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194903 [2018/05/21 03:05]
tyreless
194903 [2018/05/22 03:28]
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 After announcement that the late Photo Section was going to rise Phoenix-like as a Federation-wide activity, the meeting closed in moderating climatic conditions at 9.25 p.m. After announcement that the late Photo Section was going to rise Phoenix-like as a Federation-wide activity, the meeting closed in moderating climatic conditions at 9.25 p.m.
 +
 +----
  
 ===== Social Notes for March. ===== ===== Social Notes for March. =====
Line 97: Line 99:
 Some documentary films, by courtesy W.E.A., will be shown on 18th March. The reels will be carefully selected and are bound to be of interest to Bushwalkers. Some documentary films, by courtesy W.E.A., will be shown on 18th March. The reels will be carefully selected and are bound to be of interest to Bushwalkers.
  
-Mr. Walter Gruse has some interesting slides to show us on 25th March. His topic- "​Kosciusko and Burragorang"​.+Mr. Walter Gruse has some interesting slides to show us on 25th March. His topic - "​Kosciusko and Burragorang"​. 
 + 
 +The lecture set down for 29th April has now been arranged. Mr. Alan Strom will give a talk "​Geology and the Bushwalker"​
  
-The lecture set down for 29th April has now been arraned. Mr. Alan Strom will give a talk "​Geology and the Bushwalker"​ 
-. 
 - Edna Stretton, Social Secretary. - Edna Stretton, Social Secretary.
  
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 ---- ----
  
 +===== Apsley - Tia - Yarrowitch. =====
  
 +By A.L. Wyborn.
  
-APSLEY-TIA- YARROWITCH.+(For location of main points of interest see Max Gentle'​s map on Page 9.)
  
-By A.LWyborn.+The Oxley Highway runs inland from Wauchope on the North Coast past Walcha and TamworthThe first portion follows the Hastings River closely through very fertile country, in fact the Upper Hastings National Forest contains perhaps the most magnificent reserve of timber in AustraliaAfter leaving the Hastings the highway gradually ascends to plateau like country over 3,000 feet high, which is rent by very deep gorges. 
 + 
 +It was to this region that the "​Anniversary Official"​ was making in a very slow bus from Wauchope on the Saturday morning. After going 95 miles in five and a half hours we thankfully left the bus at Apsley Falls turnoff, with a rousing farewell from all the other passengers, Some of whom had to sit out another hundred miles of journey. 
 + 
 +The leader, Alan Hardie, knew what to expect, but Clem Hallstrom and myself were amazed at the sheer gorge into which the Apsley Falls dropped at least 700 feet. Above the falls the river flowed placidly through a gentle colourful vale, then suddenly toppled over into this huge chasm, which gave no indication of its presence from only a few yards away. The volcanic walls went down into ominously dark pools, which wound their way through narrow walls. Steps and ladder'​s to the bottom have long since fallen into disrepair, and would now be dangerous, and this was as well for us as we had little time, and must push on. 
 + 
 +Our route lay roughly east between the Apsley Gorge to the North, and the Oxley Highway. There were no tracks but the open country made easy going as we crossed Rocky, Tiara and Bullock Creeks, then Green Gully, to camp on Stockyard Creek just as darkness descended. Several times on the way across we came on a huge brown old man 'roo over seven feet high, accompanied by light grey kangaroos.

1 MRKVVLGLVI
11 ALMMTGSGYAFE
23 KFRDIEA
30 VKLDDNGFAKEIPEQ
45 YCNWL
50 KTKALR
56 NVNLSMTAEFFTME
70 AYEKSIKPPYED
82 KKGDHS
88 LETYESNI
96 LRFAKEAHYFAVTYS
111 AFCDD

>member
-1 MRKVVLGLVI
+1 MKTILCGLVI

+ 
 +The camp turned out to be the last water before Tia Falls, and was on the tops close to the junction of the Apsley and Tia Gorges. Having covered eight miles in hot weather, after travelling by train all the previous night, we were soon abed, but rose next morning before daybreak. Looking over into the Apsley Gorge early in the morning, I was reminded of the drop from Kanangra Walls, with similar rock formations to the Spires and the wooded slopes below. I wondered if anyone had ever climbed into the gorge back at Apsley Falls and followed it through to the Macleay River. It would be a long and dangerous feat with very little chance of climbing out anythere - in country far worse than the Morong Deeps and about fifteen times as long; and then it would include that mysterious "​Apsley River Gorge" shown on the North Eastern Tourist Map about thirty miles downstream from where we stood. Surely that gorge could not be as spectacular as the part of the Apsley near the falls, which is not even mentioned on the map. 
 + 
 +Leaving camp we soon came to the western side of the Tia Gorge, which, although as deep as the Apsley has accessible heavily timbered sides. We were following the edge south to Tia Falls, when I almost trod on a large black snake, which, being poised to strike, caused me to beat a hasty retreat. However C1em came from the rear with a loud whoop and dispatched it with a lucky hit from a dead stick. Soon the falls came into view up in the corner of the gorge, and this method of approach proved to be a good one, as we had increasingly close vistas of the falls, which cascade down through a narrow cleft in the rook walls to a large pool below. Above the falls we found a delightfully cool rock pool where we disported for some time, always being careful not to risk being sucked over the edge by the strong flow. Then on again along the opposite side of the Tia Gorge as we had much ground to cover if we wanted to reach Yarrowitch Falls that night. Heading N.E. just after lunch we reached the top of Mt. Trinidad, one of the highest points around, from which we had a very good cycloramic view of the plateau country. Fifty miles to the north was Point Lookout in the New England National Park. Further east was Anderson'​s Sugarloaf and the lonely Mt. Banda Banda at 4,200 feet. From the top we checked our next direction, and started off for the Yarrowitch River.